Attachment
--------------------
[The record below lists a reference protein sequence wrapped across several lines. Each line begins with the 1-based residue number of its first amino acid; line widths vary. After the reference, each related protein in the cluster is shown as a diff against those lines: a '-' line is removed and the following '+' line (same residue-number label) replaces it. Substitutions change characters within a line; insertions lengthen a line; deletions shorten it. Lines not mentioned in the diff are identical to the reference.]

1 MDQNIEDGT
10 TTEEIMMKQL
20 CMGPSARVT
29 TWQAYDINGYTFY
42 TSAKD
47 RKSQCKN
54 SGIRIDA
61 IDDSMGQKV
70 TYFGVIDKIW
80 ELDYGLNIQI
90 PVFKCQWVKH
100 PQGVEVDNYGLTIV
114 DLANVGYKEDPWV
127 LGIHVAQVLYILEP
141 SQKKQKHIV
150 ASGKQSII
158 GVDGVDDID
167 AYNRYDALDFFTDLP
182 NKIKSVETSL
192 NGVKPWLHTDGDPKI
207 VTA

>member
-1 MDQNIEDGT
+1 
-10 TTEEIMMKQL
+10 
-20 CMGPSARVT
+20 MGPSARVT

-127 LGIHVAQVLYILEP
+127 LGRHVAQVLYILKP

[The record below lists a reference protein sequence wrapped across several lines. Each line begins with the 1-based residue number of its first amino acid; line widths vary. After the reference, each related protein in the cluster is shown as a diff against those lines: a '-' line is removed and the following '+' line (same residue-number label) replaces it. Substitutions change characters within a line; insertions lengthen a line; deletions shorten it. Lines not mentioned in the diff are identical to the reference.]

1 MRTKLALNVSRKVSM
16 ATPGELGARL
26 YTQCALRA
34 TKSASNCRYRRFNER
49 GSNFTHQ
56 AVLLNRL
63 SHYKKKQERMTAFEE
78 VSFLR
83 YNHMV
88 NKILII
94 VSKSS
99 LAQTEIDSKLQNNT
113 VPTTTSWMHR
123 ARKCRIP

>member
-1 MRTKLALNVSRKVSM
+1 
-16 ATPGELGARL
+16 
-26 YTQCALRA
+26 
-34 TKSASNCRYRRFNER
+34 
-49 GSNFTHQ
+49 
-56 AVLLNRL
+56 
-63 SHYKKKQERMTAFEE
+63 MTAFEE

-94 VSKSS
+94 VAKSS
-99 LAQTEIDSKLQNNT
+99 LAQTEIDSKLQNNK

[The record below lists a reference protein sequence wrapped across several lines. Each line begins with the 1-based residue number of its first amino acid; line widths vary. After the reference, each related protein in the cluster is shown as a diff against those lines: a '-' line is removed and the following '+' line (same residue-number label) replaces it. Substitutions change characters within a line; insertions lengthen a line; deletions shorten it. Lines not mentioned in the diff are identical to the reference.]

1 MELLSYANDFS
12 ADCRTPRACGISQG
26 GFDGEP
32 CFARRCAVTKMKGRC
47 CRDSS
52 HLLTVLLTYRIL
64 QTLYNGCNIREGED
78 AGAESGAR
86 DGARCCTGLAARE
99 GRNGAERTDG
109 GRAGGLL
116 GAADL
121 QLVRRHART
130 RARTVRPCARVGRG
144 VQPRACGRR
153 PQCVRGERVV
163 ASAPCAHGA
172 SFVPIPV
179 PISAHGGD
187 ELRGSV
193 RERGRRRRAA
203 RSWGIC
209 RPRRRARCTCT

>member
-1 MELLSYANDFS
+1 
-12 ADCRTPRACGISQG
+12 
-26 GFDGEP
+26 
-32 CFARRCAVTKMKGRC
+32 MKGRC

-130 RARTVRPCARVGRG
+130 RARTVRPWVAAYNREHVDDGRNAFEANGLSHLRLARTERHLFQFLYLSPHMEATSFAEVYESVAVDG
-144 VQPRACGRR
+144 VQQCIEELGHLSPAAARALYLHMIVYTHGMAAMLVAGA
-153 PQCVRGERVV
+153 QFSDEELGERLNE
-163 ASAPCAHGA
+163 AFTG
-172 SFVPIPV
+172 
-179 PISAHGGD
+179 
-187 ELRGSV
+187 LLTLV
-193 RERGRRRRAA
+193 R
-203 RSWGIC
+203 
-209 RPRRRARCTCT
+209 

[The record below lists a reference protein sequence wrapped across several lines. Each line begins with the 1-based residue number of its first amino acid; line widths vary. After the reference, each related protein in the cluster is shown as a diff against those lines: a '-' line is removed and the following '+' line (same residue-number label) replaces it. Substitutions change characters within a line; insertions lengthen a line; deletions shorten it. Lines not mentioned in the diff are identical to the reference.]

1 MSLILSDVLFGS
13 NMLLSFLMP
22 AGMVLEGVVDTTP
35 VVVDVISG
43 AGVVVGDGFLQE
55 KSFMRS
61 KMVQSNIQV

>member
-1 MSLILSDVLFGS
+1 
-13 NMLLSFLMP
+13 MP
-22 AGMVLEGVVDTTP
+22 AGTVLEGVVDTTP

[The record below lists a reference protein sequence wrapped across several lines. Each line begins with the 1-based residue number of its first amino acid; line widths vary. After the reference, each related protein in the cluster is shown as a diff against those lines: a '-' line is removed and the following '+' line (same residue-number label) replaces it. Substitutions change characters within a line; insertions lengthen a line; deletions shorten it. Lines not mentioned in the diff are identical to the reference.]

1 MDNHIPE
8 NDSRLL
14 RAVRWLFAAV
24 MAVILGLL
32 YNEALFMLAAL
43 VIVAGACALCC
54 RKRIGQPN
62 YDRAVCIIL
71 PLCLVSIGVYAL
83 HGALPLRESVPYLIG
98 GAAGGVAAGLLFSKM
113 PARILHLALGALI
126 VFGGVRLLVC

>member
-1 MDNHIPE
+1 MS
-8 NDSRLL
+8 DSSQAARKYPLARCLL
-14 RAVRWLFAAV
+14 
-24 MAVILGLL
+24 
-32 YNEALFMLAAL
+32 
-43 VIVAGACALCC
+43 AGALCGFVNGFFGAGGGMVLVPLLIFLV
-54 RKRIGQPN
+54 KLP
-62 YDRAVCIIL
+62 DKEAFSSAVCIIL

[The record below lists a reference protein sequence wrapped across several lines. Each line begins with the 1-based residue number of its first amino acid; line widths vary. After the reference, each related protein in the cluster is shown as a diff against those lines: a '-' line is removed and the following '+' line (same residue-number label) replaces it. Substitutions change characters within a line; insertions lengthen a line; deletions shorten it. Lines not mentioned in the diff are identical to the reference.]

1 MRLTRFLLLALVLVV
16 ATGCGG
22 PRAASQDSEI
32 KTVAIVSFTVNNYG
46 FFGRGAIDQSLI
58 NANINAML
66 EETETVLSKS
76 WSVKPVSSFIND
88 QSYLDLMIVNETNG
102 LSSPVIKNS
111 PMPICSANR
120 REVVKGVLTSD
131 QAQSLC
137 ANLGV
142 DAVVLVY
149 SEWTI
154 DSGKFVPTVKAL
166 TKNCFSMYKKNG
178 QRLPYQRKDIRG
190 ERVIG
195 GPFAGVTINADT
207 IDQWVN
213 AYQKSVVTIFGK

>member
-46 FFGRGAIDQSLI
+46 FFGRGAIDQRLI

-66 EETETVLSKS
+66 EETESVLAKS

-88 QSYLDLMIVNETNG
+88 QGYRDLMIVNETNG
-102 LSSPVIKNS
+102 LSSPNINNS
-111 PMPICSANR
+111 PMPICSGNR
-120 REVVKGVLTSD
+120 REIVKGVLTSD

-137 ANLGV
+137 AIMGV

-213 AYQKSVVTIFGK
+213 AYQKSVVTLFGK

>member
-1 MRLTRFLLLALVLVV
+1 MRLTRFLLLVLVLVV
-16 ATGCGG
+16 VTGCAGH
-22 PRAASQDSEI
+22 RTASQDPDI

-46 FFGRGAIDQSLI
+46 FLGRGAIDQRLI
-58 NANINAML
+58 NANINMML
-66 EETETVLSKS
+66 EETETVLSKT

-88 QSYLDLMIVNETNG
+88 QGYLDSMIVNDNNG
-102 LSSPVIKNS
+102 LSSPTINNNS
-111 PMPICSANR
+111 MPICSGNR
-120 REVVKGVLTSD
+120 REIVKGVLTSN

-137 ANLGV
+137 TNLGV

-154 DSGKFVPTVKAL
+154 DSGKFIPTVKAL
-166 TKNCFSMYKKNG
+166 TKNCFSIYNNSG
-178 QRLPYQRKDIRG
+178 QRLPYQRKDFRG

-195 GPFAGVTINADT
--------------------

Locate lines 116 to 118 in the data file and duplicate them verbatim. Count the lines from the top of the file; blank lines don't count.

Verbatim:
+203 
-209 RPRRRARCTCT
+209 